Who is primitive? Or, “a primitive,” to make it more personal. And who is best qualified to judge this and form the hierarchy of progressive men?
That we are all primitives, and that none of us are qualified with this sort of expertise, might be a good place to start. Looking around, we may see examples of moral elevation – people with “charisma” who might be thought most advanced. Perhaps they are standing for election.
But how do we judge? Especially foreigners, who constitute the great majority of the world’s people. Few of us speak more than one language, or are seriously acquainted with many foreign places. Advances in technology – “progress” as it continues to be thought of or referred to – does not really change this background condition. Some few have traveled, but mostly for light entertainment, on holiday or whatever.
When it comes to familiarity with other times, as well as places, the situation is more pronounced. Remarkably learned men are our only plausible “time travelers,” and they are few. And some of them may be quite unfamiliar with their own times.
That we are all parochial, insular, provincial, including especially those who belong to the “jet set” that imagines itself to be cosmopolitan, is, very simply, fact. We were made that way, by God, to be primitives; to be “just starting out” on the human adventure, with all our immortality ahead.
Human immortality, which I believe to be likewise “fact,” and “in our nature,” is so fundamental to our identity that it is taken for granted, and hardly considered – except perhaps in the proximity of death, when the paradox implicit in it may stand out; or may not, because few of us are thoughtful.
Or perhaps there is no paradox, gentle reader might say. He might think the fundamental fact is that we die, and like any other animal, leave nothing but a corpse, to decay or be otherwise disposed of by the living. I wouldn’t think that the majority of The Catholic Thing‘s gentle readers would fall into this category, but what people say they believe, and what they ACTUALLY believe, is hardly possible for somebody, who is not everybody, to guess.
This is one of the limits on tyranny – it is the freedom of thought not everyone makes use of. I count faithful Catholics among the “freethinkers,” whether under tyranny or not; along with any others who have, at least occasionally, formed their own opinions. We all have the capacity to be free, whether or not we use it; and, not using it, we all have the capacity to be enslaved by tyrants.
Unfortunately, in my daily life as a pedestrian in one of North America’s biggest cities, I suffer from the disappointment of looking into faces. The spark of life and “originality” I seldom see, except in the smaller children.
Jean-Jacques Rousseau could be quoted, here. “Man is born free, yet everywhere he is in chains.” At the risk of being mistaken for some sort of liberal, I would observe that this is true.
Children, everywhere, when they have escaped abortion or the horrors of disease, appear relatively sharp. One may judge this by looking into their eyes, or note how those eyes are shining. But after a little time, I think in the majority, the lights die out, turning back on for fewer and fewer occasions.
It is our settled, “civilized” life that is (according to me) our tyrant in this case, or the conspicuous source of our manner as slaves. This is not quite so true of “primitive” peoples, I think.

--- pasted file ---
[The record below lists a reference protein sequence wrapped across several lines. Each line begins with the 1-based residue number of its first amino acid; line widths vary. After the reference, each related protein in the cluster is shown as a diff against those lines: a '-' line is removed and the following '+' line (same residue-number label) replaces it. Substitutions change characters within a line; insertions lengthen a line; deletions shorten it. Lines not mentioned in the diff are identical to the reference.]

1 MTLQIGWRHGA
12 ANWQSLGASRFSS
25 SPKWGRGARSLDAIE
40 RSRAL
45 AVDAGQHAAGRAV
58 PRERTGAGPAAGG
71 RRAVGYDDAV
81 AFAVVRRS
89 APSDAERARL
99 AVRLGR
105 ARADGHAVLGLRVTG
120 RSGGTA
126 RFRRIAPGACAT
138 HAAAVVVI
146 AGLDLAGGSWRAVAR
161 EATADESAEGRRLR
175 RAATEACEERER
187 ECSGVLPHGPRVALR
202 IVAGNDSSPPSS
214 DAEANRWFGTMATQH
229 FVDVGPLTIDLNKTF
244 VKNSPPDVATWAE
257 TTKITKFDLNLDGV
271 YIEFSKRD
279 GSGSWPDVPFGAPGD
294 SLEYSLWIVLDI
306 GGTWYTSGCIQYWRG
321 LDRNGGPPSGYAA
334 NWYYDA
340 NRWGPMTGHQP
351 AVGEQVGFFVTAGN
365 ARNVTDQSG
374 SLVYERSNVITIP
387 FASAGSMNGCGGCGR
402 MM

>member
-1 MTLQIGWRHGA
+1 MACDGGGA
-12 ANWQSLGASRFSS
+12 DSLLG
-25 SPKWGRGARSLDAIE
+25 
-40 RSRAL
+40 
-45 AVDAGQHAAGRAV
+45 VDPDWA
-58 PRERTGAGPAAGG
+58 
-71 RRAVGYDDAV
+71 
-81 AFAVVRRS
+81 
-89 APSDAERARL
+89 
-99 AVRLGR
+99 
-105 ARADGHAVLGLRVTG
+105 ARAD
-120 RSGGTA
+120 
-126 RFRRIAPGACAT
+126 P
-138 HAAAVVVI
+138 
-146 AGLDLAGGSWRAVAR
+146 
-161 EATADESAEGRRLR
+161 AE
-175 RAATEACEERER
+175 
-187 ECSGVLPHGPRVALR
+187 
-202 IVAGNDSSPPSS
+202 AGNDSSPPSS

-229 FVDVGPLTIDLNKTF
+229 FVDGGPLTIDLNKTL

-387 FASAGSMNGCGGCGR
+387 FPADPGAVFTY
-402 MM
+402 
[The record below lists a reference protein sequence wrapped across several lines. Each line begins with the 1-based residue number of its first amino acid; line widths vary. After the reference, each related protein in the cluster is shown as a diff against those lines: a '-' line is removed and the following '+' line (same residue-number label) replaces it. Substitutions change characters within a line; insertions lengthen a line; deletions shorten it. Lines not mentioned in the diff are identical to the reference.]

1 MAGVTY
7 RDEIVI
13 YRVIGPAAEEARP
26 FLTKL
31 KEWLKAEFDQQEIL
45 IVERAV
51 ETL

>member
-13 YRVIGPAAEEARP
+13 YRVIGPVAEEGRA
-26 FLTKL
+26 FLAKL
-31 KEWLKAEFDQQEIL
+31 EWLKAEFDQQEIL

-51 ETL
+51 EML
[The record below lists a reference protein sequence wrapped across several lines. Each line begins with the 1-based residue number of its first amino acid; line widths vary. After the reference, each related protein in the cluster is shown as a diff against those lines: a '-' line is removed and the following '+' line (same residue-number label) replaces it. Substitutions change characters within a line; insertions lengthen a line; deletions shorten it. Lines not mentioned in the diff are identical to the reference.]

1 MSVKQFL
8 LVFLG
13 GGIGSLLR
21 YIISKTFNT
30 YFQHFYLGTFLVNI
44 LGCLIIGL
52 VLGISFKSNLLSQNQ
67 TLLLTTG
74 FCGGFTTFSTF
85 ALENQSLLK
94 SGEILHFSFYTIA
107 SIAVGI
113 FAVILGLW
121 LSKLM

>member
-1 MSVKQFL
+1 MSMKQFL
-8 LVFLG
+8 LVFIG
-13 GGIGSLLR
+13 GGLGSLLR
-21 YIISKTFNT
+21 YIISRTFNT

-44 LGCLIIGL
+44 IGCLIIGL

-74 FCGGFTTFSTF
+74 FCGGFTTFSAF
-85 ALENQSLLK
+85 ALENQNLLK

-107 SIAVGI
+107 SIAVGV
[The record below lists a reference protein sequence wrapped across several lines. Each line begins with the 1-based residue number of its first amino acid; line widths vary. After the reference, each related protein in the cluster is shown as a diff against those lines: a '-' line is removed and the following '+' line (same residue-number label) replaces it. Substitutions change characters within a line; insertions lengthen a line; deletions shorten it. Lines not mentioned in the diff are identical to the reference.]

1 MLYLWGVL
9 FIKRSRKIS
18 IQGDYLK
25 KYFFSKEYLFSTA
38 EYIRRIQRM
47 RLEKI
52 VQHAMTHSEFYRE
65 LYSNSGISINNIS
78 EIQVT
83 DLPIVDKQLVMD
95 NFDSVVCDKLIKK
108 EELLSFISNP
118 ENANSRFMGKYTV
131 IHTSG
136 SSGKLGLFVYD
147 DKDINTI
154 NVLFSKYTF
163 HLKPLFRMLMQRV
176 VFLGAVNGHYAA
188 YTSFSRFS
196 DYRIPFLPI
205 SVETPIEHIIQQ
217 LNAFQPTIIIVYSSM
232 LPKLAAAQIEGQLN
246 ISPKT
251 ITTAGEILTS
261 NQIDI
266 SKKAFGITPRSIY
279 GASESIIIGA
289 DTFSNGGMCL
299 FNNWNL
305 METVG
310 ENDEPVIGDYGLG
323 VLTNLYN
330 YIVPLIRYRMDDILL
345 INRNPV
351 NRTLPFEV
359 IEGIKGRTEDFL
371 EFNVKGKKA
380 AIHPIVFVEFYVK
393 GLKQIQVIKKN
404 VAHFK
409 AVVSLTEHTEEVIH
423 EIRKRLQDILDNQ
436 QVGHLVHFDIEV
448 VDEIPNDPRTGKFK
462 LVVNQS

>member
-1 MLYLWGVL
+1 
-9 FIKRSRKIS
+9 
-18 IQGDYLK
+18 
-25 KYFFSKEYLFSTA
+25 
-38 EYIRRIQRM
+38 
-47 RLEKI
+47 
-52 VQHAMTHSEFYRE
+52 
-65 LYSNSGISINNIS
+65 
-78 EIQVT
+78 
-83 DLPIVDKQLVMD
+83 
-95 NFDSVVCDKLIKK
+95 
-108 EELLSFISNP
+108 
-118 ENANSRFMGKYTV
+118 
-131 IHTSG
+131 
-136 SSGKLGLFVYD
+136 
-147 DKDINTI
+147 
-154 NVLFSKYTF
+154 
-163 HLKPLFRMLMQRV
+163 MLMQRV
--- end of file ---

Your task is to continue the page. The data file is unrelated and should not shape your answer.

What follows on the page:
I had the honor to travel once with a very poor (and dispossessed) extended family, riding third-class in an open railway carriage. I counted eleven children, and a radiantly happy pregnant mother, plus her younger sister, and other adult hangers-on. It was a short journey, in geographic miles, but long – it took more than twenty-four hours, from upcountry Bengal to upcountry Bihar, in “cattle car” slow motion.
Why? Why did I stay aboard, when it might have been faster to walk? I was young myself (age seventeen), and already a habitual anthropologist. (“All Americans are anthropologists, east of Istanbul,” a French hippy once explained to me.)
And I was swept by fascination for these (internal) refugees, who were teaching me things I could not learn in any other way.
Let me confess that I did not speak Bihari, nor even Bengali (for shame), but given the intense proximity, one communicates. This family’s extraordinary happiness and generosity amazed me. I was even passed a baby to shelter on my lap, and casually given a share in the family’s tiny supply of chapati.
That was how I learned my place in the world, and that very poor people – “primitives” – have a place in it, too. That was where I learned that Paul Ehrlich’s writing about the “population bomb,” and the works of other “population control” luminaries, was evil; that every child is a blessing.
It was also where I learned that everything else Western and Westernized intellectuals were teaching was wrong.
For instance, there aren’t such beings as primitives in the world. Nor is there such a thing as intellectual progress, or historical advance.
Reading Mary Douglas, “once upon a time” – a real anthropologist, and one of my heroines – I came to terms with the central myth of our modernity. We think that man “evolved” from primitive darkness, but that with shining improvements in reasoning and technology we moved ahead. We think the modern man unshackled himself from primitive superstitions; that he earned his secularity.
Professor Douglas showed that secularity was extremely ancient. The great variety of beliefs, from atheism to religious sincerity, is represented in the customs of various “primitive” tribes. Nothing new.
We moderns know of little beyond our immediate environment. Our advance is only to an arrogance that our distant ancestors could not sustain.